I want to heap praise on a person. He is a very hard-worker and works most of the time of a day. He takes a great workload and is always eager to take further workload. His tasks are quantitatively and qualitatively appreciable. He never complains and keeps on discharging the jobs with a smile. I want to devise a catchline, much like what most of the advertisements today use, for him. The catchline I devised is "... a tireless workaholic". (I know that "workaholic" has a negative shade and is used mainly for those who keep so engrossed in work that they have no time for the other aspects of life. But, I find no better word either. So, I have settled for "workaholic". Now, I want to change the shade of the word by qualifying the word with a positive adjective. I find no better adjective than "tireless".) First, I do not know if the catchline is grammatically correct. If correct, I do not know if, for "tireless", a better adjective could be substituted. Please help me.
"Workaholic" is indeed not the best word because of it's negative connotations of compulsiveness and lack of time to do anything besides work.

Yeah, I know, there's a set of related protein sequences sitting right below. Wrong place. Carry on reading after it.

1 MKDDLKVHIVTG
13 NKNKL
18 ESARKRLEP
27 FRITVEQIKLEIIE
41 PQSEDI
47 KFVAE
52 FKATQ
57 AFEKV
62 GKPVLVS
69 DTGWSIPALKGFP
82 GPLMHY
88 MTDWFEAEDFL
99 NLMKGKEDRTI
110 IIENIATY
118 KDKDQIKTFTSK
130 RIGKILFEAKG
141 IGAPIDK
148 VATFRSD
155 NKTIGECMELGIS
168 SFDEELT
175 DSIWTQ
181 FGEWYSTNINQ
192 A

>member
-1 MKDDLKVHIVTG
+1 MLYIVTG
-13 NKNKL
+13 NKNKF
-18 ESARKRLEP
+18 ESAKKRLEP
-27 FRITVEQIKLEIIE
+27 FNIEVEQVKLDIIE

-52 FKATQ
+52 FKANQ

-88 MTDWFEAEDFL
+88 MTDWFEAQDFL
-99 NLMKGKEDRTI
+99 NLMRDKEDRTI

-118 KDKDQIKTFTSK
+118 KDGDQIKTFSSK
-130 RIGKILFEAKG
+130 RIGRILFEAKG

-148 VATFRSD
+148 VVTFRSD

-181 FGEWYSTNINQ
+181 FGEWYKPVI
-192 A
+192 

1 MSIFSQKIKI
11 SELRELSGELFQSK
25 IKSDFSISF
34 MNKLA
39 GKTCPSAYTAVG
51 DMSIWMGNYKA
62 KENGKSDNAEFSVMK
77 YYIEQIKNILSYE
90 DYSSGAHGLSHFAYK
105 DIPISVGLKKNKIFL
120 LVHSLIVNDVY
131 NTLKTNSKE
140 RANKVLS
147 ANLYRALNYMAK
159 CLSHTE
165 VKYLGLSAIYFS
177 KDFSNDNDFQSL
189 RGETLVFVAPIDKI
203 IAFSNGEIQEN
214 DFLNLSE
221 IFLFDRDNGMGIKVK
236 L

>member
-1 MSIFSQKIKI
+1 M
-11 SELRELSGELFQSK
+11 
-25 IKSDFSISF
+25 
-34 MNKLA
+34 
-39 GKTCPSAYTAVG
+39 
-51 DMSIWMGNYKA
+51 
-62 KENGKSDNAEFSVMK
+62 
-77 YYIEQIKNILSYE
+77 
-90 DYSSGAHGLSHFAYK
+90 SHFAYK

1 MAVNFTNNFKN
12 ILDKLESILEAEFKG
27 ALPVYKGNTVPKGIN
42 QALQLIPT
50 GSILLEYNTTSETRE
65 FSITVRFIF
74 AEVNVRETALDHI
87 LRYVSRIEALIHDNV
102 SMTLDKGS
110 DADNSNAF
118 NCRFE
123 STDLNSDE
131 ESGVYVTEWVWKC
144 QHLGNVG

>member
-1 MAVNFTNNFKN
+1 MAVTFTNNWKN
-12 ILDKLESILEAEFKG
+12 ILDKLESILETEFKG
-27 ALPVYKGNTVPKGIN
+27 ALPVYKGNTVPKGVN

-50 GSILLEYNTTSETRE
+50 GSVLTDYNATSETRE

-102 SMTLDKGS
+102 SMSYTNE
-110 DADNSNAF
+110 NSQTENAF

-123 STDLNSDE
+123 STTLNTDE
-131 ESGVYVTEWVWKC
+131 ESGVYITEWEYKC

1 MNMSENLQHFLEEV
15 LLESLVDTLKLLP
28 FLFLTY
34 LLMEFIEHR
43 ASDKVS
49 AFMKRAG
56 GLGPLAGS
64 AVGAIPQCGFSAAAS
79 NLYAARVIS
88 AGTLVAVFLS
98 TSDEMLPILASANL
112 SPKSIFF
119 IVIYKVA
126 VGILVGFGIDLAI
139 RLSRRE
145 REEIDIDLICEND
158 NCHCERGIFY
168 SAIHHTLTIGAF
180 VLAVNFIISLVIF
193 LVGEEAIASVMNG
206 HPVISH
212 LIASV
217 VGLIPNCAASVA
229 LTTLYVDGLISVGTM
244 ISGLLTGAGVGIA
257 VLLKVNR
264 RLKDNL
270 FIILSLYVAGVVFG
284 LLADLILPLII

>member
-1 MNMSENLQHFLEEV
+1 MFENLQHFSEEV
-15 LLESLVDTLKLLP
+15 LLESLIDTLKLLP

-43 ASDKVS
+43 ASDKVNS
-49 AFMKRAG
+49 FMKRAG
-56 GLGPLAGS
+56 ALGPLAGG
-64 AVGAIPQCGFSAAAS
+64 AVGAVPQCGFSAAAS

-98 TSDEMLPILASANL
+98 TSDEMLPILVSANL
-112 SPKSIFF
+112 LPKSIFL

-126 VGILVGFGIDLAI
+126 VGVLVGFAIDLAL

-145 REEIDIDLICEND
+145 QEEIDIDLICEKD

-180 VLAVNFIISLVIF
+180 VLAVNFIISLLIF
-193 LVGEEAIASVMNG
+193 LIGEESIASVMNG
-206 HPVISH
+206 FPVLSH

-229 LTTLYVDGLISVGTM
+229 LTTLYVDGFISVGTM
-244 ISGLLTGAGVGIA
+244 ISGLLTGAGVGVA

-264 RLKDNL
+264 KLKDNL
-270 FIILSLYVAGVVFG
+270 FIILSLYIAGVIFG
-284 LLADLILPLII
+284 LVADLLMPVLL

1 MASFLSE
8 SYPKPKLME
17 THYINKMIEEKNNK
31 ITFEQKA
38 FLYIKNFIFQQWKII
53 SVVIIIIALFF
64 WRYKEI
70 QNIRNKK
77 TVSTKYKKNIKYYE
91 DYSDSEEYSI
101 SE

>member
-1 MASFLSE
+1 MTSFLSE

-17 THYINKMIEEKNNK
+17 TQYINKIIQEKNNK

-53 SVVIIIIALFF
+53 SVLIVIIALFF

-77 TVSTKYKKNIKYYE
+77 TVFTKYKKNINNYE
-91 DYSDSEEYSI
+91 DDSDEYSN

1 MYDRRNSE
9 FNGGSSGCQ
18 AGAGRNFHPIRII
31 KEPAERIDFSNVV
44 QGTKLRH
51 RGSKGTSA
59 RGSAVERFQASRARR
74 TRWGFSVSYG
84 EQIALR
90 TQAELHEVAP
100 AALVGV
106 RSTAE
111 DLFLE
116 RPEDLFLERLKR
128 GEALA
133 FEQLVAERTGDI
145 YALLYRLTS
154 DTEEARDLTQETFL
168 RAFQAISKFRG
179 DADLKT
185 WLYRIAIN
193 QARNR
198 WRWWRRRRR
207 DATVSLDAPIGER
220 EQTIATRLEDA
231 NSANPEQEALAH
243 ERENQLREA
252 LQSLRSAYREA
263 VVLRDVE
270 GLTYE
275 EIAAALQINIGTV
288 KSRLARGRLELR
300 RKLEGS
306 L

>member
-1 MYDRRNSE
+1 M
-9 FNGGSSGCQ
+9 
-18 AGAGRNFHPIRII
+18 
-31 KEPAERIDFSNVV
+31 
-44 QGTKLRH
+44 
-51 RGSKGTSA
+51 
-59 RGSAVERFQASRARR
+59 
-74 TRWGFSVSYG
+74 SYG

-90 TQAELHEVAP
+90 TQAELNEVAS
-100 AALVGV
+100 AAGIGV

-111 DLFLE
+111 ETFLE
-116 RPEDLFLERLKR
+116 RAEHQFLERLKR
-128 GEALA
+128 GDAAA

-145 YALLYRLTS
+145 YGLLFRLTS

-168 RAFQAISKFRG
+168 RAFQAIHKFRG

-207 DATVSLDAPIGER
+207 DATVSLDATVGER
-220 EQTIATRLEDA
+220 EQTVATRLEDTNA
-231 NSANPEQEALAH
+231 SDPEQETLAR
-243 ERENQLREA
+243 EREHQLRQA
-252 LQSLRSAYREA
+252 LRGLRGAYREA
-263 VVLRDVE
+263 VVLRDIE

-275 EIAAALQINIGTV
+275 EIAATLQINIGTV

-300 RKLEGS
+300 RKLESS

I would use words like "dedicated", "committed", or "hard worker" to describe that person:
committed: willing to work very hard at something SYN dedicated
He is extremely committed.
You could consider using "respectable" before "workaholic", which means:
Regarded by society to be good, proper, or correct
[Oxford Online Dictionary]
(1) Worthy of respect: estimable, (2) Decent or correct in character or behavior.
The word "workaholic" itself has a connotation of being too much focused on work without taking care of other things such as family issues and its meaning is negative. By putting those adjectives like "respectable" or "estimable", you could achieve what you want.
I don't think adding "tireless" before it reduces the negative connotation and it might work in the opposite way.
"he's a real eager beaver."
eager beaver: an exceptionally zealous person, one who habitually takes on more tasks or works harder than others. For example, Bill is a real eager beaver, always volunteering to stay late. This expression became especially popular during World War II, applied to recruits anxious to impress their commanding officers by such behavior. [First half of 1900s] The American Heritage® Dictionary of Idioms
"he's a real ball of fire (or fireball) on the job."